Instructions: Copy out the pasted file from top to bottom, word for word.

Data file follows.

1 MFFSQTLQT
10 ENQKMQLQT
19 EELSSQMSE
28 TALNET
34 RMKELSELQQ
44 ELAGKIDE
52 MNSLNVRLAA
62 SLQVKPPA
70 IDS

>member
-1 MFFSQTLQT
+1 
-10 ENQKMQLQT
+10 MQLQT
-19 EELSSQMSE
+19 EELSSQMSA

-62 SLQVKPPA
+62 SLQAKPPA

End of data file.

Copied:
1 MFFSQTLQT
10 ENQKMQLQT
19 EELSSQMSE
28 TALNET
34 RMKELSELQQ
44 ELAGKIDE
52 MNSLNVRLAA
62 SLQVKPPA
70 IDS

>member
-1 MFFSQTLQT
+1 
-10 ENQKMQLQT
+10 MQLQT
-19 EELSSQMSE
+19 EELSSQMSA

-62 SLQVKPPA
+62 SLQAKPPA